KARACHI (Reuters) - Pakistani truck drivers who deliver supplies to Western forces in Afghanistan seethe whenever they recall a cross-border NATO air attack that killed 24 Pakistani soldiers last year.
Despite their anger, financial survival outweighs nationalist sentiment and the shame of helping what many see as the enemy.
The drivers hope that talks between the United States and Pakistan on reopening the routes, which were closed six months ago in protest over the raid, will soon produce a breakthrough.
They are eager to get back on the road, even though they will again risk running into attacks by Taliban militants who violently oppose the movement of goods to NATO through Pakistan.
Malik Abdul Raoof, 23, recalled how militants in dark clothes clutching AK-47 assault rifles often stopped and threatened him near the Afghanistan-Pakistan border.
“They asked ‘why do you take supplies to the infidel Americans?'. They said ‘you are an American informer’,” he told Reuters at a massive makeshift truckers’ parking lot that stretches for miles (km) along the coast in Pakistan’s biggest city, Karachi.
“They made me recite Koranic verses, quizzed me on how Muslims pray. When they let me go they told me to grow a beard. I am scared and I don’t like it but I have to earn (money).”
The al Qaeda-linked Taliban routinely open fire on trucks. Casualties are limited, but the attacks are dramatic. Bullets puncture fuel tanks, igniting huge fires.
Militants also set off homemade bombs to destroy container trucks packed with food, clothes and other items for NATO.
Over 1,000 vehicles have been destroyed by militants or criminal gangs in the last decade, according to the All Pakistan Oil Tankers Association.
Still, thousands of drivers are itching to get back to work to fetch 20,000-25,000 rupees ($215-269) per round trip.
To break the monotony, they play cards on cloth sheets spread on the dusty ground, listen to music and repair and paint their run-down vehicles. Some just sleep the time away in the shade of their trucks.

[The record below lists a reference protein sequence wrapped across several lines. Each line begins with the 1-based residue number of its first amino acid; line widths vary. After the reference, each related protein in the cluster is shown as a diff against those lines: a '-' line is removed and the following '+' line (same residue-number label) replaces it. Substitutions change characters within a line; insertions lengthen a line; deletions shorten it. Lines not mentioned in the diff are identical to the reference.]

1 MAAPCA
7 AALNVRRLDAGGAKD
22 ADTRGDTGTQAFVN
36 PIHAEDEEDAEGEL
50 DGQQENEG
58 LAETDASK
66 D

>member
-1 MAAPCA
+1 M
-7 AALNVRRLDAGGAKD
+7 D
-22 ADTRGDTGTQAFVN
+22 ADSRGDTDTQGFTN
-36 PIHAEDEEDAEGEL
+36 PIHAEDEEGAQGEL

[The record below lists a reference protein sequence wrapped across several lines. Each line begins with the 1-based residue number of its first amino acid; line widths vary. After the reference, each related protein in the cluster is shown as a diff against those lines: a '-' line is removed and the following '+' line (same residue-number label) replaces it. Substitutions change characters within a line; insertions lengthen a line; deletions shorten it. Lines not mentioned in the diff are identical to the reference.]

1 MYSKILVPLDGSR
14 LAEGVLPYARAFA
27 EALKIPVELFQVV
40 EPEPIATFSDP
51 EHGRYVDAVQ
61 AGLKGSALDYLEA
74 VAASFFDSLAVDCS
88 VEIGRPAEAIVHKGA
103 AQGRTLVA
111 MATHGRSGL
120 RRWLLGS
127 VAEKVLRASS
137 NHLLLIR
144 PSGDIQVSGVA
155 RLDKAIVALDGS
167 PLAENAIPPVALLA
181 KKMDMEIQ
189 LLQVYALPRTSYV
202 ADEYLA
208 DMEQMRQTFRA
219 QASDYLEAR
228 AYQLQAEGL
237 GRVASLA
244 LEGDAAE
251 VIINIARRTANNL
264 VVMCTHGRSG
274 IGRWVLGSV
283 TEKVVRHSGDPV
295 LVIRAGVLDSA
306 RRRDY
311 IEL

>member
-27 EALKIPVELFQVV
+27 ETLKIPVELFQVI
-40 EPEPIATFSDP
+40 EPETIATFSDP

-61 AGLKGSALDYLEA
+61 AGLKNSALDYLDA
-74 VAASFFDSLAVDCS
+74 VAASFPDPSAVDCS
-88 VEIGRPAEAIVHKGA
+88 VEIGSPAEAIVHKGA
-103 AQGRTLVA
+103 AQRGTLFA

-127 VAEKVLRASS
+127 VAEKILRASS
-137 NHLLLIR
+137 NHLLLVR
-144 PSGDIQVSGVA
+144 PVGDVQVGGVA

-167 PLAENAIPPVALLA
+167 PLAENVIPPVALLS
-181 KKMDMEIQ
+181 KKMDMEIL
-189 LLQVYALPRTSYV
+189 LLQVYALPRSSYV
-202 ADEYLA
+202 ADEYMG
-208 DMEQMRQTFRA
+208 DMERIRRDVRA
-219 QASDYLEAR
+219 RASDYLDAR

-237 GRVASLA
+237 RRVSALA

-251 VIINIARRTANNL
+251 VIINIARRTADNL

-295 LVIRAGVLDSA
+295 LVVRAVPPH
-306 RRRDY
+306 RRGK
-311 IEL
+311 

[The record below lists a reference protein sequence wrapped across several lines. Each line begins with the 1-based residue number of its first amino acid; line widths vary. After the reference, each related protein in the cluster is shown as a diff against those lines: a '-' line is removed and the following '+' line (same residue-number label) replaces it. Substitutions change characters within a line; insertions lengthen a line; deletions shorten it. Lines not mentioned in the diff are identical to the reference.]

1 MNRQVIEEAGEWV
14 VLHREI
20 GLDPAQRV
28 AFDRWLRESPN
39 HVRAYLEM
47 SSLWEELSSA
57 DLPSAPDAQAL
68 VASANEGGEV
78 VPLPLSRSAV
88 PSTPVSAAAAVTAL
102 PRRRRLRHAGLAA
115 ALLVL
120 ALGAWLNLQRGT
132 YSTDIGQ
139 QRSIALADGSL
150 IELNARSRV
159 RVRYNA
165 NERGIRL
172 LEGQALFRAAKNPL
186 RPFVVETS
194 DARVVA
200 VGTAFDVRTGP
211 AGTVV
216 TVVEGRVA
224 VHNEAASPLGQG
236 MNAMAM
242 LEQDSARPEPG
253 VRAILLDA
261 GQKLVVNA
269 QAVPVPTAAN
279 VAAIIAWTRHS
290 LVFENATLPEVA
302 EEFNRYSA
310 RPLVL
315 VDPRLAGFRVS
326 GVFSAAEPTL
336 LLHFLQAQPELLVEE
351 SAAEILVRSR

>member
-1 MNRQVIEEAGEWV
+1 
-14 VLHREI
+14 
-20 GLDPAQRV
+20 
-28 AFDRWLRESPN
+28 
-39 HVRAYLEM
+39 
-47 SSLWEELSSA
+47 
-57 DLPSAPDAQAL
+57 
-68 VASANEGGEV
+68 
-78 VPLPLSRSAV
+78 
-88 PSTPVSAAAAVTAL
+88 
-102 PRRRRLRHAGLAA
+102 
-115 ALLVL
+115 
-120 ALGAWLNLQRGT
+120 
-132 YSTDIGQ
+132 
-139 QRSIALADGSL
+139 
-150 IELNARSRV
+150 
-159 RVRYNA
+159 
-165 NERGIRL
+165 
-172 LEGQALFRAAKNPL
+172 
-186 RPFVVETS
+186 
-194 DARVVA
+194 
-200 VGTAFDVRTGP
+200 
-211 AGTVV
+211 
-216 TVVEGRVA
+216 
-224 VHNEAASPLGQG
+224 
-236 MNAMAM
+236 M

“DESPICABLE, FORBIDDEN” INCOME
The November NATO attack and Pakistan’s closure of the routes - which account for just under one-third of all cargo that NATO moves into Afghanistan - plunged ties between Islamabad and Washington to their lowest point in years.
The supply lines are considered vital to the planned withdrawal of most foreign troops from Afghanistan before the end of 2014.
U.S. and Pakistani negotiators are deadlocked on transit fees for container and fuel trucks. Pakistani officials have denied reports Islamabad is demanding unreasonable amounts.
Idle drivers care little about Pakistan’s stance, or efforts to repair ties with the United States, the source of billions of dollars in aid. It all comes down to their own bottom line.
“The United States is responsible for killing our soldiers. The culprits should be shot dead,” said Mohammed Nawaz, 24, looking across a sea of trucks. “I consider the money made from driving NATO trucks despicable, forbidden. But I‘m desperate.”
NATO, for its part, has been diversifying its supply lines into Afghanistan.
After a string of disruptions, the alliance and the U.S. military decided to reduce their reliance on Pakistan, turning instead to routes that pass through either Russia or the Caucasus across central Asia into northern Afghanistan.
That could spell bad news for those drivers who have become shady entrepreneurs of danger along the two routes through Pakistan - one across the Khyber Pass to Kabul, and another crossing the Baluchistan province to Kandahar.
Senior officials at the All Pakistan Oil Tankers Association said some destroy their own trucks and claim it was a Taliban attack to collect insurance money.
“The fight is all about money, at every level. The governments, the Americans, the workers (truck drivers),” said Shafiq Kakar, a senior member of the association.
Some truckers stage explosions and pretend NATO goods are lost in attacks, then sell part of the consignment to traders, said association officials.
“I am praying that NATO supplies are resumed soon so that my business can take off again,” said one trader in the northwestern city of Peshawar who does business with corrupt truckers and contractors.
“A lot of the material stolen from containers, especially uniforms and boots, is (even) bought by the Taliban’s people.”
Additional reporting by Jibran Ahmad in PESHAWAR; Writing by Michael Georgy; Editing by John Chalmers and Daniel Magnowski